I was suggesting a "general approach", rather than a specific solution. Rather than focusing on the "stealing" part, create wider use and acceptance for "IP use" practices. Biggest problem now is that the system is broken. "IP use" involves costly and cumbersome legal processes.
Everybody accepts that you can't walk into a store and walk way with things from there. Create conditions that will create similar expecations so that IP is seen in a same manner.
@Net_chief - not sure I fully understand your comment. Are you saying that if the IP were cheap enough then less people would steal it and so it would not be worth the legal protection that is done today? The developer of the IP has to get paid sufficiently for the work they have put into its creation and its maintenance. Otherwise they will dissapear and the nmaintenance will be gone. The buyer of the IP is then left holding the bag on something that they have to reverse engineer.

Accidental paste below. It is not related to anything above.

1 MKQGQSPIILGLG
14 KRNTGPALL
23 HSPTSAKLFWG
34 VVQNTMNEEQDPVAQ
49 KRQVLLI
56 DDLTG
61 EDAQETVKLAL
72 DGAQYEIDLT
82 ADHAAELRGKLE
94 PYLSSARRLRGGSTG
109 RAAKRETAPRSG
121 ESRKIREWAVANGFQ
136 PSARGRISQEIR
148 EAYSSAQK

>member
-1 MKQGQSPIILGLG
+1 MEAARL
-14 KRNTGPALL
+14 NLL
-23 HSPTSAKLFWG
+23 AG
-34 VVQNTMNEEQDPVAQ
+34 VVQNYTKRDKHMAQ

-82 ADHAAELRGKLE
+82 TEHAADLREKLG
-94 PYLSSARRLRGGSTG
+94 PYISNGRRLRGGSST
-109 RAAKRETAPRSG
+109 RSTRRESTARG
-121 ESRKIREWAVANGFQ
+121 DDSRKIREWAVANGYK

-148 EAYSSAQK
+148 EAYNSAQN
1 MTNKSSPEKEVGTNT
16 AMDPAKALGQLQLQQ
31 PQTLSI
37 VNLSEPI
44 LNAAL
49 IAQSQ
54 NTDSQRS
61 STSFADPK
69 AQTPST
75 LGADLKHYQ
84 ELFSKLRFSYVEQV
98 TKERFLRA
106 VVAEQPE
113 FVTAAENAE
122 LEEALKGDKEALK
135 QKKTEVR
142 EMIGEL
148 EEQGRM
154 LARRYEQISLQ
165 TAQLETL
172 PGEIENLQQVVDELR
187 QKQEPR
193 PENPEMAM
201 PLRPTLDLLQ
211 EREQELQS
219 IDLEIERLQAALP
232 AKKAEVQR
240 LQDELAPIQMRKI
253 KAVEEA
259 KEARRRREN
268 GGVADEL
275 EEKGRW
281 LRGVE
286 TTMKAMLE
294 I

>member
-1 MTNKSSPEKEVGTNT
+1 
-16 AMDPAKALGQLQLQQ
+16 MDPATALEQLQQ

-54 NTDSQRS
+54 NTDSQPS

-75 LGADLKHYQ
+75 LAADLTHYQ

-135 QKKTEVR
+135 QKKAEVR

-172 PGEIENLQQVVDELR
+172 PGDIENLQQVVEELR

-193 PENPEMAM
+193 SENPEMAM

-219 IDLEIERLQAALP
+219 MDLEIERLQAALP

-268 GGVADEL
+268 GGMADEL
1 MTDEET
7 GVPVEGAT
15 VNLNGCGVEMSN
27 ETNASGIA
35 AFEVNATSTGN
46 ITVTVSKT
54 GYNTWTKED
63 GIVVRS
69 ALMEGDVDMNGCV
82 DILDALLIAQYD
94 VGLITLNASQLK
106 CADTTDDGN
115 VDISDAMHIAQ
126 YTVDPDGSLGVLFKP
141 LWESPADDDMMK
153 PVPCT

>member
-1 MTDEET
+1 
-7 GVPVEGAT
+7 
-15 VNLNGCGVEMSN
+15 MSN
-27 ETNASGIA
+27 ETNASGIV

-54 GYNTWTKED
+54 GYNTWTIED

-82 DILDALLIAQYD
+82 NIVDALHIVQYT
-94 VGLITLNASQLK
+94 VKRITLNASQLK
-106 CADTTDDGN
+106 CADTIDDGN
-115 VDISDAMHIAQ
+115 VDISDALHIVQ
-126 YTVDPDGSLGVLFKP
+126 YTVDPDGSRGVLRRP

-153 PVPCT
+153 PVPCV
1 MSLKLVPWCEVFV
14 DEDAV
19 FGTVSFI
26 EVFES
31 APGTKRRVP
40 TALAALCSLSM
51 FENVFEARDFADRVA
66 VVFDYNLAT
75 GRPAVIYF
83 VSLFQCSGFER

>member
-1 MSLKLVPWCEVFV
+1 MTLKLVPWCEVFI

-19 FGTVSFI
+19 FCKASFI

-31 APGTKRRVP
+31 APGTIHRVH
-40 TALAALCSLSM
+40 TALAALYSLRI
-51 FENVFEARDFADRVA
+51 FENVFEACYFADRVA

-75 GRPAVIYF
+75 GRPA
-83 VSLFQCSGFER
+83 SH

re: "The problem of IP theft will be always an issue because there are companies who don't care about it."
Cumbersome legal processes make monetizing IP complex, reducing incentives for small companies to manage IP effectively. Creating easily accessible markets for IP can help drastically reduce problems with IP.
Drones are, in essence, flying autonomous vehicles. Pros and cons surrounding drones today might well foreshadow the debate over the development of self-driving cars. In the context of a strongly regulated aviation industry, "self-flying" drones pose a fresh challenge. How safe is it to fly drones in different environments? Should drones be required for visual line of sight – as are piloted airplanes? Join EE Times' Junko Yoshida as she moderates a panel of drone experts.